CONCORD, N.H. (AP) — The New Hampshire hospital that underwent a hepatitis C outbreak last year is suing the traveling technician charged with infecting the patients and the organizations that it says had a role in getting him to work there.

Exeter Hospital sued David Kwiatkowski and four organizations that it said should share in the responsibility to the 12 victims who it has paid undisclosed financial settlements to, The Portsmouth Herald reported.

The organizations include Maxim Healthcare, Inc., the American Registry of Radiological Technologists, American HealthCare Services Association, LLC and Triage Staffing, Inc.

Kwiatkowski pleaded guilty in August to 16 federal drug charges under an agreement that calls for him to serve 30 to 40 years in prison. He admitted stealing painkiller syringes from hospitals and replacing them with saline-filled syringes tainted with his blood.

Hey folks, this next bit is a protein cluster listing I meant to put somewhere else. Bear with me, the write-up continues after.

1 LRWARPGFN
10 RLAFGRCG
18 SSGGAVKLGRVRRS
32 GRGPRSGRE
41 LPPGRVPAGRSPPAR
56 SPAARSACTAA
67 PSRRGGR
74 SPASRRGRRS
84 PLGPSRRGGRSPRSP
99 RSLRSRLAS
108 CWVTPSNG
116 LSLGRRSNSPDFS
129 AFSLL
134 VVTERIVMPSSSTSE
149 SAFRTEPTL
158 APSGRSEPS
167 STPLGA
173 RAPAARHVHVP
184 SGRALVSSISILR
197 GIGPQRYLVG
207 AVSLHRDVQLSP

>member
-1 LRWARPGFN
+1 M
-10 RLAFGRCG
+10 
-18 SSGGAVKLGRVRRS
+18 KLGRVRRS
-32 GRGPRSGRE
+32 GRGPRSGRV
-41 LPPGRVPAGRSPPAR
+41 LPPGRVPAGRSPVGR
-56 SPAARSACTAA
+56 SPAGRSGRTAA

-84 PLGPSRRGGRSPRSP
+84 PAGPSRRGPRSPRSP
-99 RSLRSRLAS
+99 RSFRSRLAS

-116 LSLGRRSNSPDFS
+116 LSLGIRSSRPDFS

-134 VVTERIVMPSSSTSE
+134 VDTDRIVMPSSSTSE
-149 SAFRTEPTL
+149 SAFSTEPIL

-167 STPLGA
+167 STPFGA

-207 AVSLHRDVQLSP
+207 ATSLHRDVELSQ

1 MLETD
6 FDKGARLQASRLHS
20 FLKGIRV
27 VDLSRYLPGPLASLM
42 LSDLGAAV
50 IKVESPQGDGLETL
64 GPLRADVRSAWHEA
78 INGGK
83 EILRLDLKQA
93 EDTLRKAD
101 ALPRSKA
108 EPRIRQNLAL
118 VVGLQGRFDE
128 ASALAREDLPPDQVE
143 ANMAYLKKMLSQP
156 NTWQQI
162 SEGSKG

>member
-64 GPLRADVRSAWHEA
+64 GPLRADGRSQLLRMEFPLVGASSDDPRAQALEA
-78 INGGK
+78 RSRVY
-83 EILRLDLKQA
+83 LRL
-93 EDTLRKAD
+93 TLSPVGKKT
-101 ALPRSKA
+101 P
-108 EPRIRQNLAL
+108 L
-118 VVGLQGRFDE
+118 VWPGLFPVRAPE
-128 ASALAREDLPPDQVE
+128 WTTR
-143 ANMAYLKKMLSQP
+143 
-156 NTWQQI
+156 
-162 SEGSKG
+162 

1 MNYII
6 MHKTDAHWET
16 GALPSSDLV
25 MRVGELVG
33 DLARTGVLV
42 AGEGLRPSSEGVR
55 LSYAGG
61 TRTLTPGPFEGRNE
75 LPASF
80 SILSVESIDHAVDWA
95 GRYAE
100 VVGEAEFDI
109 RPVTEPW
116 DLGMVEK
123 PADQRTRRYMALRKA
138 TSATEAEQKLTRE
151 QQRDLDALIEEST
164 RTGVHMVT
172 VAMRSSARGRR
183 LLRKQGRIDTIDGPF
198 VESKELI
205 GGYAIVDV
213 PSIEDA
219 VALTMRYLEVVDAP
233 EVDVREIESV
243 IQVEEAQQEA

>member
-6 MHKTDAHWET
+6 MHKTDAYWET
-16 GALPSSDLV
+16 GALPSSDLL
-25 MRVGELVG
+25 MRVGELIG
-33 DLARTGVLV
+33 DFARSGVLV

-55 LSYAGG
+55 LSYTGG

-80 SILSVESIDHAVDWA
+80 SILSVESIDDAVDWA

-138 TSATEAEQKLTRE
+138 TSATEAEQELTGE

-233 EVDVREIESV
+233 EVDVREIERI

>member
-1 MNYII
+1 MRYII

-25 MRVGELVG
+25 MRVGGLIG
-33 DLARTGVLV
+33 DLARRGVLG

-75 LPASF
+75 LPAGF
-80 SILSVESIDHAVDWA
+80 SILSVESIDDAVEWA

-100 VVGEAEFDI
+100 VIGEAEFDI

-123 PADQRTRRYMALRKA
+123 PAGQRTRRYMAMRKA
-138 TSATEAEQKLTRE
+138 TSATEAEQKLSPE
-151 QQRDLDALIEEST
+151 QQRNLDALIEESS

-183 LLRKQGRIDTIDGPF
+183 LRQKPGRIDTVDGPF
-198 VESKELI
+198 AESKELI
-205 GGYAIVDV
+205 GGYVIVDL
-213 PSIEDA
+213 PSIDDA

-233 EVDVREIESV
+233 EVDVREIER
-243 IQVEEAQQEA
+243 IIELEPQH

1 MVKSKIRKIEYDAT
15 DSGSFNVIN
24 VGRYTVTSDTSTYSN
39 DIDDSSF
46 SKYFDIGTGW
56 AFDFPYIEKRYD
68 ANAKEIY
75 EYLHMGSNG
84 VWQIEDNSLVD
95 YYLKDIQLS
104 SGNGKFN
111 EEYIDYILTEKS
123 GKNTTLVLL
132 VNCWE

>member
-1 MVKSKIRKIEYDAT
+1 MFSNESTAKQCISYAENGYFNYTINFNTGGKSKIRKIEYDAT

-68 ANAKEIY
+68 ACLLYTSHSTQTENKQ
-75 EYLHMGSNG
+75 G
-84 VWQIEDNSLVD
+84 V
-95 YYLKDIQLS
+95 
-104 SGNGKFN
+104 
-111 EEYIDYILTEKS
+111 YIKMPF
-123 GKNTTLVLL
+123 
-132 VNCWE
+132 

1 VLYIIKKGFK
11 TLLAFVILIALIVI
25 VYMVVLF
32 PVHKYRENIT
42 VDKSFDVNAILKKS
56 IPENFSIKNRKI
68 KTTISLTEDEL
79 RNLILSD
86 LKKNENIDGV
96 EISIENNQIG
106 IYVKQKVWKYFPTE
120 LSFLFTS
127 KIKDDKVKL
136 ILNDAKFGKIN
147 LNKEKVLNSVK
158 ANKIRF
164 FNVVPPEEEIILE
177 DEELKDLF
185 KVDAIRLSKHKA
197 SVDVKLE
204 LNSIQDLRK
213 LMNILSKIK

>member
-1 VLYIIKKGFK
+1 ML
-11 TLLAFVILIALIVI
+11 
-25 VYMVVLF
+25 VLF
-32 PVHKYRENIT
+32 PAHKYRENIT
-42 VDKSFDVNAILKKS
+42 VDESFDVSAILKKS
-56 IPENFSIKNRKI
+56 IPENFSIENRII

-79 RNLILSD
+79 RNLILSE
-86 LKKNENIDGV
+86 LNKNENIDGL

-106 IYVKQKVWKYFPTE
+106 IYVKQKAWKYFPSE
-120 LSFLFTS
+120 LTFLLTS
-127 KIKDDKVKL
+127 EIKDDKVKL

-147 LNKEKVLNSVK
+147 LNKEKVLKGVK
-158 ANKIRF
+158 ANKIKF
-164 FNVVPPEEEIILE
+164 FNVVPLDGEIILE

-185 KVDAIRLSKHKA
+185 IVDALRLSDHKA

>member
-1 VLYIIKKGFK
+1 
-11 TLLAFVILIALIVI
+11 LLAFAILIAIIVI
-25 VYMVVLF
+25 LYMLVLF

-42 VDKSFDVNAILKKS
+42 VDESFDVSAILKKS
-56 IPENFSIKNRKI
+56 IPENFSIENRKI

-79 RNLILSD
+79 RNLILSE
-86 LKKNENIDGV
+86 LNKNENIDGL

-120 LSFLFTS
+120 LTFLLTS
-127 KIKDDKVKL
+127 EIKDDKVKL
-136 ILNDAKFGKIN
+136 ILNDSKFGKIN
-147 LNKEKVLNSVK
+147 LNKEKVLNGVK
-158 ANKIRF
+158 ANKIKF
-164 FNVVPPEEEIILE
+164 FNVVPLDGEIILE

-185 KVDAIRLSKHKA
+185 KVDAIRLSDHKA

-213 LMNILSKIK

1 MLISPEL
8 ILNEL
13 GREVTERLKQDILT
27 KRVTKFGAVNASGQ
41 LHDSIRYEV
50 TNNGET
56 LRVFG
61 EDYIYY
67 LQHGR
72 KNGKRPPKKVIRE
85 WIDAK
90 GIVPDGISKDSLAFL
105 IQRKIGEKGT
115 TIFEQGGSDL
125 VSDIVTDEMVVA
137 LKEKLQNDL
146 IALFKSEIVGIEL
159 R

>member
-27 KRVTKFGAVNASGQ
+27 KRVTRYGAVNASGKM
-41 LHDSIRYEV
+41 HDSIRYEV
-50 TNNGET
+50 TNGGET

Before he was hired at Exeter Hospital in 2011, Kwiatkowski worked as a cardiac technologist in 18 hospitals in seven states, moving from job to job despite being fired at least four times over allegations of drug use and theft.

Forty-six people in four states have been diagnosed with the same strain of hepatitis C he carries. Thirty-two patients were infected in New Hampshire, seven in Maryland, six in Kansas and one in Pennsylvania. Kwiatkowski also worked in Michigan, New York, Arizona and Georgia.

"(Exeter) hospital has settled a number of civil claims and is seeking reimbursement from those whose actions, including failing to report David Kwiatkowski for improper conduct, enabled him to secure employment in" New Hampshire, Exeter said in a statement. "Such failures contributed significantly to the harm suffered by these patients."

The organizations listed as defendants didn't immediately return messages for comment.

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